I think a soft guideline, practically, would have the same effect as a hard requirement, because I can't actually envision a scenario where someone with < 150 edits actually passes with that guideline in place. Can you?
Support per Cook 14:50, November 4, 2017 (UTC)
Oppose - I agree with Cook's point that a process based on consensus is not fundamentally flawed. I'm a firm believer that if you disagree with the reasoning behind an oppose, or even a support, then you should be willing to challenge it not change the rules to pander to that reasoning. In time, the weaker arguments will fall away and the hard requirements suggested here will prove unnecessary. cqm 22:19, 4 Nov 2017 (UTC) (UTC)
Oppose - on the general principle of wikis not being bureaucracies, I don't see a need to establish this as a rule. The title requires a discussion before it can be granted - if you want to set a standard, you are free to do so with your own vote. Ajraddatz (talk) 22:35, November 4, 2017 (UTC)
Oppose - I think establishing a set of requirements to be met would discourage people from editing further than those amount of edits. Also, some people might have 50 transparency edits which can arguably take up more than 150 mainspace edits which could spark exceptions being made and then ruining the who minimum edit count proposal. I think what we have currently works well and why change something that doesn't need changing? --22:44, November 4, 2017 (UTC)
Additional comment... - There are very good points made by those in support and those who oppose. Regardless of the outcome of this discussion, I do think it should be made clear on the page regarding nominations that individuals should feel free to express their opinions in support or opposition for their own reasons. For example as I mentioned above, there have been cases where I have abstained from "voting" at all because I didn't really know the nominee, but where I felt that they didn't have enough edit count and would have opposed had I voted at all. However, I was under the impression that since a minimum edit count is not a guideline, I didn't have the "right" to oppose for that reason. So, basically, all I am suggesting is that we add some statement to the nomination process page that would state basically "anyone can voice their support or opposition for any reason they feel is legitimate". Because after reading this discussion, I really don't think making a hard guideline/rule for minimum edit count is necessary; those who "support" this guideline should feel free (and have the right) to oppose nominees based on edit count reasoning, and those who "oppose" this guideline have the right (and should feel free) to support nominees based on their own reasoning as well.15:37, November 6, 2017 (UTC)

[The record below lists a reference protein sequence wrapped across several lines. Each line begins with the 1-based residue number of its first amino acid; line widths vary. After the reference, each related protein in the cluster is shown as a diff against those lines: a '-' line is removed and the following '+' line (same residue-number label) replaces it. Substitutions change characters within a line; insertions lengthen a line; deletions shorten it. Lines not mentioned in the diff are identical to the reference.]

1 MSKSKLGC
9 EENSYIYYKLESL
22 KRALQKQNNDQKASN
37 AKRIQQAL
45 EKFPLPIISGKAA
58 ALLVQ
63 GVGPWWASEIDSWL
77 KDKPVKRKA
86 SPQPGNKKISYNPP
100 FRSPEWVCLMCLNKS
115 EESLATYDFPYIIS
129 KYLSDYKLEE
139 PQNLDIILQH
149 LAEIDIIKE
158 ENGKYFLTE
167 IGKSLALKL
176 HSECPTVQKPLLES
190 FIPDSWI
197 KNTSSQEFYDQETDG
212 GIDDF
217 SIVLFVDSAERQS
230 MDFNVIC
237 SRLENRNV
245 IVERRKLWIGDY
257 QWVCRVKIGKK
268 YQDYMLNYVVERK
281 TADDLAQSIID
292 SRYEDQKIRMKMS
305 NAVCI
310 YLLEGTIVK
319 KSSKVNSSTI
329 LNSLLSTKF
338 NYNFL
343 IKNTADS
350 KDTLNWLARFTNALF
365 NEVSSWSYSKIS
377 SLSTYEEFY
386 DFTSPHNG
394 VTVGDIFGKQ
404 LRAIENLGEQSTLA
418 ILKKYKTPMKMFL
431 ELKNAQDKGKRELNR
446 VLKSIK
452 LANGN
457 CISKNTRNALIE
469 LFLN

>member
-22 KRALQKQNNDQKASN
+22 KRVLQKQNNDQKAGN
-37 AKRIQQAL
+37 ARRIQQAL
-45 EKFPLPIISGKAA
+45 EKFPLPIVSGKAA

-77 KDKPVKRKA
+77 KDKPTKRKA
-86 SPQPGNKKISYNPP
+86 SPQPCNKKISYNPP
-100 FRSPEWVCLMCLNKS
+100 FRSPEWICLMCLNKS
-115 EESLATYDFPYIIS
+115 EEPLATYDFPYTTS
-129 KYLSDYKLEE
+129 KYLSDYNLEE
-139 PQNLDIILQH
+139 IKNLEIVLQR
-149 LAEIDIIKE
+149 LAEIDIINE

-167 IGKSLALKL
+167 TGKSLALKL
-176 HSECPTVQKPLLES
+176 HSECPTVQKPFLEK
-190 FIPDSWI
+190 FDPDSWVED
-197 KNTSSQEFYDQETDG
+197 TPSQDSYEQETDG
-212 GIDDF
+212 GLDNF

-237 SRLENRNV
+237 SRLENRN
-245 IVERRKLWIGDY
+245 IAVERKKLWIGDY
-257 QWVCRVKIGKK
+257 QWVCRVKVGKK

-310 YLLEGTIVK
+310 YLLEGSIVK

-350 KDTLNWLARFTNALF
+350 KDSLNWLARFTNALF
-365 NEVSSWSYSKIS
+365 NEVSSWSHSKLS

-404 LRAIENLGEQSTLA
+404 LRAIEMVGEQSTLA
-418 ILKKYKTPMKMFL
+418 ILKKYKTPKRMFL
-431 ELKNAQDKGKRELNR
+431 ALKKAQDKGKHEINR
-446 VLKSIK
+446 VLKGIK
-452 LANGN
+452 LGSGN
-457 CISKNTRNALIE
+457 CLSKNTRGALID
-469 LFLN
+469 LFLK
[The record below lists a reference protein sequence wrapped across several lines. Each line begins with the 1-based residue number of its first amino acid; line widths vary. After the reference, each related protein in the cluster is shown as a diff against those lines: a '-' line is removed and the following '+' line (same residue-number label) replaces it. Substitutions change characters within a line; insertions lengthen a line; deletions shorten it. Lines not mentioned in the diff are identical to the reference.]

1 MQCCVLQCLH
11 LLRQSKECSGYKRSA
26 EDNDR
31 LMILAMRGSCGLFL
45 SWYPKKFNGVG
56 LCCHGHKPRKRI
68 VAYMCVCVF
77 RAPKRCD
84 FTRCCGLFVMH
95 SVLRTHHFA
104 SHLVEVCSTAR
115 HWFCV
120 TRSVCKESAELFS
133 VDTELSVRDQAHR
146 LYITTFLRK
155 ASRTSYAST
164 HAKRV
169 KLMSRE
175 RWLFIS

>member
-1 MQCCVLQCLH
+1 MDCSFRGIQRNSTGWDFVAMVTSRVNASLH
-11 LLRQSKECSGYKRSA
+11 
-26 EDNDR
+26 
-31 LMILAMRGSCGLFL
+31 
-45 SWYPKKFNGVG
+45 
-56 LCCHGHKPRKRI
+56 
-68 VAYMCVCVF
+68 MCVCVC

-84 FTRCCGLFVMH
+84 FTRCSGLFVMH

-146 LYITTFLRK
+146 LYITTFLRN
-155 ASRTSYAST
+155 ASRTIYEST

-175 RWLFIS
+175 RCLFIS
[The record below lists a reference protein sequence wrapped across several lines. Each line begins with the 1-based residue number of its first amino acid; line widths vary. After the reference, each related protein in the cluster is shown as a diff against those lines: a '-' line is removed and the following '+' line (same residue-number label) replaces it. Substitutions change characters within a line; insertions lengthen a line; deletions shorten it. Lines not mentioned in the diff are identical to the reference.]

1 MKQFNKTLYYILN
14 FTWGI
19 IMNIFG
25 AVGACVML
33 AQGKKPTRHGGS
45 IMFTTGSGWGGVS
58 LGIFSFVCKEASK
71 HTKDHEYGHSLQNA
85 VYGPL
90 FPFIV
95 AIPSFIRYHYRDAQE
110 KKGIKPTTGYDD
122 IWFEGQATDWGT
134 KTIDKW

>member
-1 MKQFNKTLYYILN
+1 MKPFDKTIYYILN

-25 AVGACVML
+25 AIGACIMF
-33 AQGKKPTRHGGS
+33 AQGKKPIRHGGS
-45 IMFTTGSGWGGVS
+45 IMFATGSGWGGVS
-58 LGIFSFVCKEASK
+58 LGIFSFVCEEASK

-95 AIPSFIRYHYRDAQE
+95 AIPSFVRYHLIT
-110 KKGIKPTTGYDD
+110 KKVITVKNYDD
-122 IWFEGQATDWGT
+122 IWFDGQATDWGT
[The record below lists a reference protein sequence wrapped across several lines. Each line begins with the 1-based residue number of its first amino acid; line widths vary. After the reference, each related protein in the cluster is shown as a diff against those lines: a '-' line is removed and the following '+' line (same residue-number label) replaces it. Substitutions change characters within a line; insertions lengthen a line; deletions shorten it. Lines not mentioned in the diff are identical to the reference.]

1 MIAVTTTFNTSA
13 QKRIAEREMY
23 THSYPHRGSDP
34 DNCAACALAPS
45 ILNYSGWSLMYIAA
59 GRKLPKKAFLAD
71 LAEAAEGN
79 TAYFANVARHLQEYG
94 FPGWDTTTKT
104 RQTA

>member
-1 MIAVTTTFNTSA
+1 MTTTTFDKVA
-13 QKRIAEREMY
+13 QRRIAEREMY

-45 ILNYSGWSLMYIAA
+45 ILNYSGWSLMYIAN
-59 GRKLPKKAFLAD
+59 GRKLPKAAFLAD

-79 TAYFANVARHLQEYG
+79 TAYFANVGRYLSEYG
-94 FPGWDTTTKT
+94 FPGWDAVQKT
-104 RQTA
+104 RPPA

Closed - It is clear that the community has many differing opinions on the nature of the Wikian title requirements. Thus, there is no consensus. Users should express their opinion on the individual nominations. I would encourage everyone to comment on all the title nominations. --LiquidTalk 02:38, November 7, 2017 (UTC)